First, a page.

Edward J. Thomas - World War II

Dear Mom & Harry, Sun. May 9, 1943

I am writing this while I'm waiting for my phone call to get through to Detroit. The last letter I was going to tell you about my camping trip which I began Thursday night, (Apr. 29). It lasted until late Saturday afternoon. I never was so tired in my life when we reached our camp. We started at 6 p.m. and it was 10 p.m. when we pitched our tents. The flashlight you sent was valuable to sort my stuff on the ground. Pup tents are made of two parts. Each man carries one piece and to make one tent you join up with a partner. We put up under a tree with a thick matting of dried grass. I doubled my blankets but it still felt like concrete. I tossed and turned until at one or two a.m. I went to the latrine. I was told it was 125 yards away. I put on shoes and walked 100 yards and heard running water. It was a stream, and there are lots of these in this part of the country. You want to in on those long hot hikes. I couldn't find and afraid of getting lost, but tried again and found the latrine. It was a slit trench and tough to use.

About 5:30 a.m. we were awakened by the sound of a bugle. We were still stiff and sore and walked to the stream to wash-up. After breakfast we marched with our rifles and light packs ot one of the high hills where a lieutenant gave us a talk on formations used by platoons to advance on the enemy. It was hot too!

We had to watch scenery in valley while the first platoon practiced and mistakes pointed out. Then we marched and another lecture on hand grenades. We smoked while we waited our turn. We had to sneak forward uphill in the woods with rifles and fixed bayonets and dummy grenades. When blanks fired, we hit the ground. Then we got up to continue our advance. When we saw our target, a white board then we fell down, and trough our grenades. Mine got stuck in my pocket and it was too late to throw because someone might have got struck in the head.

We advanced to two or three more targets. I couldn't get my grenade out until the last target. But enough grenades were thrown to blast the imaginary enemy to hell.

In the afternoon we divided into nests and practiced sneaking up ot machine gun nest. We were criticized by officers that we sneaked up the front instead of the sides and rears. I decide to attack the rear. The squad leader led, but couldn't see in woods. Eddie went in a big circle but came back and joined the squad. The lieutenant leading the squad said, "What's the matter solder" Were you lost?" I replied, "No sir, I was trying to attack from the rear.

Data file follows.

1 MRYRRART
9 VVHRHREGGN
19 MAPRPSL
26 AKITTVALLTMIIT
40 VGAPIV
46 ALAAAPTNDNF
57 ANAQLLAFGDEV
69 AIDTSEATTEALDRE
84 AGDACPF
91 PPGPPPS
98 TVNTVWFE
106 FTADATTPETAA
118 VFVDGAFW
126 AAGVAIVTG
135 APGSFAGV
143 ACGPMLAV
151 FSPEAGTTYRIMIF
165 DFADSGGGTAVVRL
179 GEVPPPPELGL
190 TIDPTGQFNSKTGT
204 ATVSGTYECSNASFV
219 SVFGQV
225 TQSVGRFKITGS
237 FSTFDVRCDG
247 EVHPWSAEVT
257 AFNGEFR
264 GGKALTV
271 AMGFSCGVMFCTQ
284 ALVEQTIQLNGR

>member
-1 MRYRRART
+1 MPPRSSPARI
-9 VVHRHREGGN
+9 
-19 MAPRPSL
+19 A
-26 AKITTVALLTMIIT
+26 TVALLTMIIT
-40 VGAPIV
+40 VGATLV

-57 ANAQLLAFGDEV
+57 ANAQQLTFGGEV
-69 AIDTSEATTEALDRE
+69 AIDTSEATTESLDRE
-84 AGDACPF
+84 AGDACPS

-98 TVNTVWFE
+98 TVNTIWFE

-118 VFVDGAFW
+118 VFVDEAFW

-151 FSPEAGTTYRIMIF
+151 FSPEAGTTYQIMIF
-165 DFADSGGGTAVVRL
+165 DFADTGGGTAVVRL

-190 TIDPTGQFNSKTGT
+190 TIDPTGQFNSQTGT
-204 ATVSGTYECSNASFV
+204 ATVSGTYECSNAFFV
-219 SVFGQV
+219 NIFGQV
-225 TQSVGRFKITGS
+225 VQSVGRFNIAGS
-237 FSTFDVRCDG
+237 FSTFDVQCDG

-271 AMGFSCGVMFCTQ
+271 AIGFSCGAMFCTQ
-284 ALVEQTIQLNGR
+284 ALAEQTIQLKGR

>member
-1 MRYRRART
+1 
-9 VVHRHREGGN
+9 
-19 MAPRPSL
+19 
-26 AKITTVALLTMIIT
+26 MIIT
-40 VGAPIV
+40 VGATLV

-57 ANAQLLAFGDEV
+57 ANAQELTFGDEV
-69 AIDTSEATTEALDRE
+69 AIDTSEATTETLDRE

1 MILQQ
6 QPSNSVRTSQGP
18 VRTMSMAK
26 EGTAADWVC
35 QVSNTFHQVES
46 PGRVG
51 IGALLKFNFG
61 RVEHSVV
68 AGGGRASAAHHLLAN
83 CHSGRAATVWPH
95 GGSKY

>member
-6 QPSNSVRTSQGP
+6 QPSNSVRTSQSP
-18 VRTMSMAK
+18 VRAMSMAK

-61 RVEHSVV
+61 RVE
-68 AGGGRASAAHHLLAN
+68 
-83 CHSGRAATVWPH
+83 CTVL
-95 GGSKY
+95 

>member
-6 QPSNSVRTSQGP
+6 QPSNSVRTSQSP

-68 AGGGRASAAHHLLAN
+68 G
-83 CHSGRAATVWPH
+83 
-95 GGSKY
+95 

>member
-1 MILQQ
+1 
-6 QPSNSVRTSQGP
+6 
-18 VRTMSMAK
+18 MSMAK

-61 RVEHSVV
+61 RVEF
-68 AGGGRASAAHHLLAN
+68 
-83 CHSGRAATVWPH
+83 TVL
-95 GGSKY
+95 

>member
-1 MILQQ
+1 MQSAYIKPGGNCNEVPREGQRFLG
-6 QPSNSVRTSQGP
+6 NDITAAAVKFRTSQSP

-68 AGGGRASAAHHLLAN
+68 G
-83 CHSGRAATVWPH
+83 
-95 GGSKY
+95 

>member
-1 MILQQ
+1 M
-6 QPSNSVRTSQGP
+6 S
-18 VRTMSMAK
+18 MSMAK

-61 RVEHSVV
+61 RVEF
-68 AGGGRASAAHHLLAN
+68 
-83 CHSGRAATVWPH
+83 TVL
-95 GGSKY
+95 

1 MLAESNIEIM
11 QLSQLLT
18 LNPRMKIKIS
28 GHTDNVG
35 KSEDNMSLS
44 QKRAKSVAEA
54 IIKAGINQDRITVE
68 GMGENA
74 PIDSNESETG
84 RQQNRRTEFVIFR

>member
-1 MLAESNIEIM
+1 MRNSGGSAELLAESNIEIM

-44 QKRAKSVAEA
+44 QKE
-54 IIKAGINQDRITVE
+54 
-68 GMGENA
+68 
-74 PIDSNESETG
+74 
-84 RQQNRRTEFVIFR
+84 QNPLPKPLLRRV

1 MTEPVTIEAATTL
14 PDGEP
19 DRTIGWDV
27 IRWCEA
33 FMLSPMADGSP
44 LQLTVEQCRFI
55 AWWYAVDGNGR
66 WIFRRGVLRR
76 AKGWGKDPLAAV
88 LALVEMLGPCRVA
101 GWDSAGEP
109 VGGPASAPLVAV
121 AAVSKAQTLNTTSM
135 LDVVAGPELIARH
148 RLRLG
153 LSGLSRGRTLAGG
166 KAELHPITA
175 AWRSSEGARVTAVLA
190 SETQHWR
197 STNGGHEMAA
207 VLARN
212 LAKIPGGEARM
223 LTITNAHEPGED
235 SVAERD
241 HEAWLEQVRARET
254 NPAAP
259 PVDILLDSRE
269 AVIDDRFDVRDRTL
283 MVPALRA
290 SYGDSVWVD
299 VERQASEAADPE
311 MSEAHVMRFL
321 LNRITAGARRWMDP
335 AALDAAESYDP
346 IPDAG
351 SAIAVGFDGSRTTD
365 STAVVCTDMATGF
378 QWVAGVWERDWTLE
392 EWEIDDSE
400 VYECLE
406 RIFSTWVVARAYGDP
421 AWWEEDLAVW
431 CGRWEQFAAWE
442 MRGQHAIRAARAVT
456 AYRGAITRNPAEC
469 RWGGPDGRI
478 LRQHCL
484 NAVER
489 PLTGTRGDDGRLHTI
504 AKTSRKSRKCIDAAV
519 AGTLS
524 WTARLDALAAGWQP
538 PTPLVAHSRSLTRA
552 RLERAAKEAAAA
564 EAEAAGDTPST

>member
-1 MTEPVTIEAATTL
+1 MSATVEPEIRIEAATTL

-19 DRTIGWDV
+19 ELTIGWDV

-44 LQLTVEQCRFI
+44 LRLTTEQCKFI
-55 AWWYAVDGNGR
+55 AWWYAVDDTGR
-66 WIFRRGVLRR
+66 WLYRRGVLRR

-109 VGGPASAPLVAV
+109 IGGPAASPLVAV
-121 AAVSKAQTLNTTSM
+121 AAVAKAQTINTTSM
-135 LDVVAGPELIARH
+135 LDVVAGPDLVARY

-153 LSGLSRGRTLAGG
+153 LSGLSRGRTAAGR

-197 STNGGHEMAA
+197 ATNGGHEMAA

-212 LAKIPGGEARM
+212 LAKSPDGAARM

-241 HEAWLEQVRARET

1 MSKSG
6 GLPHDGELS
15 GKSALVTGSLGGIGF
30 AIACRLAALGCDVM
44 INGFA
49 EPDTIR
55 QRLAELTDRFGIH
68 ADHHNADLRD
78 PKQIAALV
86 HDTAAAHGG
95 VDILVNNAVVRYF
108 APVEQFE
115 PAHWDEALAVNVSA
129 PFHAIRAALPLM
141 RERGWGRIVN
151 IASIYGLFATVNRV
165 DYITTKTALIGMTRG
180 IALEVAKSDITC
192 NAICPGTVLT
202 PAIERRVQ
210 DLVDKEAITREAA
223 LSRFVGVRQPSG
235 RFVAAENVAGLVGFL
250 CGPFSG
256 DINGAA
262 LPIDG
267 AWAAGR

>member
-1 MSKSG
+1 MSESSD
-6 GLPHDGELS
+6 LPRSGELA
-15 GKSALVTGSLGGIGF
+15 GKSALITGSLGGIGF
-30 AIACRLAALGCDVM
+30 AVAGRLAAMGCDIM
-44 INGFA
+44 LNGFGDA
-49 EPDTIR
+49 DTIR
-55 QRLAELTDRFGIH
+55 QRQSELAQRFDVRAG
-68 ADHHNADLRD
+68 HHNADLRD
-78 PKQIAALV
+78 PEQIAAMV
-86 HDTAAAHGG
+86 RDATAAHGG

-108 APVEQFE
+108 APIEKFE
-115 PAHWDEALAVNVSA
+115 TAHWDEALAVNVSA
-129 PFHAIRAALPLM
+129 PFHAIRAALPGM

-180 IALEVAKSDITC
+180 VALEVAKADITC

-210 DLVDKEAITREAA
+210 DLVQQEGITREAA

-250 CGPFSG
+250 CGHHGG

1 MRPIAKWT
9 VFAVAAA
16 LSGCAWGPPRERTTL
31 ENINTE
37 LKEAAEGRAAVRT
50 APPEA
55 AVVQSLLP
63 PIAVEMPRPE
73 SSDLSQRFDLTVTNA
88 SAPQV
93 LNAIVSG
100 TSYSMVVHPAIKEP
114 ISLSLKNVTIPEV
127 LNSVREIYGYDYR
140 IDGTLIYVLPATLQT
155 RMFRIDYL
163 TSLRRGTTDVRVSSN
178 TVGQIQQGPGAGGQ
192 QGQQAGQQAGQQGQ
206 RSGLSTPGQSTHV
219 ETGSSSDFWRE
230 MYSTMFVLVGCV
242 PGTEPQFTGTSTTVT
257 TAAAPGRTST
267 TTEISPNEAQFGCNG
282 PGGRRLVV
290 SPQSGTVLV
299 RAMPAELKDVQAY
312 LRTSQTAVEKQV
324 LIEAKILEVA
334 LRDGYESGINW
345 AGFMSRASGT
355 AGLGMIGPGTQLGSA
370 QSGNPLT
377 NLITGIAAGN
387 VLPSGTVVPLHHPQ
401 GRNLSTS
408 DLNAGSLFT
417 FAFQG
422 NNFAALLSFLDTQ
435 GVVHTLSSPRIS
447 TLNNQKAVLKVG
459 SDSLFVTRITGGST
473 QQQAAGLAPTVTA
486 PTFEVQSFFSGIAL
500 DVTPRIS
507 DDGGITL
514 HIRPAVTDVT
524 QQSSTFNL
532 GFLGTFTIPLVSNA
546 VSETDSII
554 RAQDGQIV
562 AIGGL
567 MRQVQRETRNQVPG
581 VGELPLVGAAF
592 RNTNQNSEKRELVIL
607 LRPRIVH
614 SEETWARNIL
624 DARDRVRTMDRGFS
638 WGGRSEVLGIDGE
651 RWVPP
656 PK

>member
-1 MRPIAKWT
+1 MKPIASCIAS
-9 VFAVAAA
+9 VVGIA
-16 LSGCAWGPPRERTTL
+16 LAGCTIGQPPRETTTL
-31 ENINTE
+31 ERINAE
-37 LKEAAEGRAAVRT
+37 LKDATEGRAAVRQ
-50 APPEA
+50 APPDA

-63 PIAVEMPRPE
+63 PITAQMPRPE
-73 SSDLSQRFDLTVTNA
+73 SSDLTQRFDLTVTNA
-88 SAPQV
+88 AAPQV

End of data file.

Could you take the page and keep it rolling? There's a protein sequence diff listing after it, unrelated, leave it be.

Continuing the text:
At night in squads, we practiced finding with a compass called reconnaissance patrol work. Possibly big troop movement through the hills and tear gas bombs. We were told if we got lost we would have to wait till dawn to find our way, our punishment a loss of sleep. When finally a flare was fired and bugle blown we went to the starting point at 10:15 p.m.

The next day we had a lesson in constructing barb wire entanglement and laying land mines. Then we watched a tiresome demonstration of a platoon moving in on the enemy.

I started this letter last Sunday but interrupted many times. I didn't have to chance to start again until today, May 16, Sunday.

That afternoon after a four mile march to a machine gun firing on one of the longest hikes ever. We started at 12:30 p.m. until 10 p.m. too tough on even ground in cool weather. One hill was so high we did 1 mile steep climbing before we reached the top. It was a hot day with 50 pounds on our backs. At five p.m. we had one hour to rest, east sandwich and soak our feet in a stream. We were told not to drink the stream water but a few did. Eddie drank canteen, and conserved better than most.

Mom, please renew my Etude for two years. I don't want to miss an issue. Also, renew Writers Digest. I can get the Readers Digest at the PX for 15 cents a copy. Sorry about the short call on Mother's Day. The operation gave us five minutes. I sent $40 money order to Izzy and Mac and told to give it to you. I didn't want to carry it. I got your package of shorts, undershirts, candy, flight, razor and peanut candy. I can't get peanut candy here.

Harry, I received your letter and agree about your opinion on Stanley's picture. If you can get a deferment take it. It means you're more valuable as a civilian. Ease your conscience. (Eddie talks about mink.) Mom have you seen "My Friend Flicker"? Please see it.

With love Ed
P.S. Basic training changed from 8 to 13 weeks, could even be 16 weeks. Who knows why? A furlough is possible then, but slim chance. It will be longer before we are placed for a suitable position.

Two letters to Eddie May 14, 1943

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